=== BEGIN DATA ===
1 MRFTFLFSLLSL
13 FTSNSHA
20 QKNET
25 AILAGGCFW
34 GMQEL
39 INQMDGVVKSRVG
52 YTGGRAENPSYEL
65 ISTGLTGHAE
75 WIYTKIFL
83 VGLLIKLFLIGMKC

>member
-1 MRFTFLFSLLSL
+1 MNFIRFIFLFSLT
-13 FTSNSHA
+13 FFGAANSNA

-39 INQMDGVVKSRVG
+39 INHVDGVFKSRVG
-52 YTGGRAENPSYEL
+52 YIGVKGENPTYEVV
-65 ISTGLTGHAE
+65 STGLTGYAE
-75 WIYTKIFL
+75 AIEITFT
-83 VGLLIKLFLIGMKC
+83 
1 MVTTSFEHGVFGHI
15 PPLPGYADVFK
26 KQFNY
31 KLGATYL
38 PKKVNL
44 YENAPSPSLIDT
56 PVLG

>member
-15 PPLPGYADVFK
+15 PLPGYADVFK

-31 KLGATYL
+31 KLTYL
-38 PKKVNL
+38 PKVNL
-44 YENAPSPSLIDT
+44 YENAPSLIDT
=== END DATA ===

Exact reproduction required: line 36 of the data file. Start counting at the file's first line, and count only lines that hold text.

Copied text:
-31 KLGATYL